[Beowulf] BMW Shifts Supercomputing To Iceland To Save Emissions

Lux, Jim (337C) james.p.lux at jpl.nasa.gov
Mon Oct 15 14:46:53 PDT 2012



On 10/15/12 11:07 AM, "Mark Hahn" <hahn at mcmaster.ca> wrote:

>> Mind you, I'm a huge fan of small clusters under a single person's
>>control,
>>where nobody is watching to see if you are making 'effective utilization'
>>and you can do whatever you want.  A personal supercomputer, as it were.
>>But I recognize that for much of the HPC world, clusters are managed in
>>the
>>same way as big iron mainframes were in the 70s,
>
>I think you're being a bit disingenuous here.  dedicated/personal
>clusters are perfectly sensible when the workload is non-bursty
>or somehow otherwise high-duty-cycle.  or perhaps when you're
>talking about resources cheap enough to hand out like pencils.
>(that is, let's be honest: cheap enough to waste.)

That's a good way to describe it.. Cheap enough to waste (or, cheaper to
let the computer idle waiting for the user rather than the user idling,
waiting for the computer)


>
>a larger, shared resource pool is ideal for bursty/low-DS environments.

Especially if the bursts are "planable"..

>
>as far as I can see, there are really only a couple problems with this:
>
>- many people and most environments have a mixture of burstiness.

Yes.

>
>- schedulers are not awesome at managing latency of either flavor
>   when both are mixed, especially in the presence of poor resource
>   requirements (bad runtime estimates, poor memory requirements, etc.)

Yes.. (whether the scheduler is human or algorithmic)

>
>- resource granularity becomes even more of a problem: serial jobs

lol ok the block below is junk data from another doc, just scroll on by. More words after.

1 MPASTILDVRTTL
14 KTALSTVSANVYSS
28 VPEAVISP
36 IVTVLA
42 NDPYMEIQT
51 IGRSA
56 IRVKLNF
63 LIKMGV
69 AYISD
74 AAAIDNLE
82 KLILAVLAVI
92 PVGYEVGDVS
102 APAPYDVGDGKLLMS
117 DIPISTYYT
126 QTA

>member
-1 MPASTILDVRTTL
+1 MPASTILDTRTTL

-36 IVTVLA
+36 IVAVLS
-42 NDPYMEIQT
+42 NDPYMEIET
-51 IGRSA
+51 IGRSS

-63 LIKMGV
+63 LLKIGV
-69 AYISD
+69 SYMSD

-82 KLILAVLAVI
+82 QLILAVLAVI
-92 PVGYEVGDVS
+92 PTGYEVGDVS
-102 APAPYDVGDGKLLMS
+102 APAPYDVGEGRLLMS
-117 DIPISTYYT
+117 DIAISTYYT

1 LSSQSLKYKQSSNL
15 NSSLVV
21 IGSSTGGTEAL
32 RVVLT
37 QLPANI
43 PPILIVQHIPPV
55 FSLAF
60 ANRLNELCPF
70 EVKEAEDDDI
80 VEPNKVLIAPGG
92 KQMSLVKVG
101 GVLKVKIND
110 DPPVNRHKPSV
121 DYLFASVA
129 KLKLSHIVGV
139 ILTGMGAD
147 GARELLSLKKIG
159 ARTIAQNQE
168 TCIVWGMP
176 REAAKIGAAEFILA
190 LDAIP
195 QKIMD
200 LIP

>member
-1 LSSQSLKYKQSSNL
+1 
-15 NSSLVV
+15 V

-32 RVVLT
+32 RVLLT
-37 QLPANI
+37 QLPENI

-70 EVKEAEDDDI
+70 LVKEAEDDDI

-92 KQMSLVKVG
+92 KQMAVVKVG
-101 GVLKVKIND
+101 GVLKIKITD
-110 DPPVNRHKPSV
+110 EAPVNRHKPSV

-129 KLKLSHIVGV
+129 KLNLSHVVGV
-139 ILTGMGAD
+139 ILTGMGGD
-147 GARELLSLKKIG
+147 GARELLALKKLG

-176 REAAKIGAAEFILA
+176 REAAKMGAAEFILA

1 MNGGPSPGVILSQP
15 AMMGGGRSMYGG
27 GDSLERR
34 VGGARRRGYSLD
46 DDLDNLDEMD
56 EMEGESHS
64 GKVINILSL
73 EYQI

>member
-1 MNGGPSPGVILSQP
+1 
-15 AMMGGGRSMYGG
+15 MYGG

>   "contaminate" nodes for parallel use or high vs low mem, etc.
>
>- very short runtime limits permit more rebalancing of resources,
>   but are incredibly harmful to most people's productivity.
>
>- preemption (SIG_STOP/CONT) seems to be a relatively little-used
>   way to optimize for latency - enough so that it simply does not work
>   right on major non-free schedulers.
>
>- it's hard to get people to treat storage as ephemeral :(


If it's under my desk, it doesn't have to be ephemeral.  I can leave all
my temporary data on the node disks...
>
>- big resources are also big budget targets :(

Yes, but I think it's more of an issue of "size of capital expenditure" vs
"size of organization where expenditure is reviewed"...

For instance, a 10K expenditure might be reviewed very locally, and might
be "big" compared to, say, a new ergonomic desk chair at $800.  But in the
context of something like JPL's entire budget of $1.5B, 10k is below the
noise floor.  So once you got your 10k, if it sat idle in your office half
the time, you only really have to explain it to a few people.

OTOH, if it's a million dollar piece of hardware, and it's sitting in your
office idle, you're going to be explaining that to a substantially larger
group of people.


I suppose it all comes down to how much reduction of *my* labor cost there
is by having the computer available, when I want it, as opposed to, say,
tomorrow after calling to make an appointment for supercomputer time.

Recognizing that the "I've got it now" is not going to be anywhere near
the horsepower of "request it for tomorrow".



>



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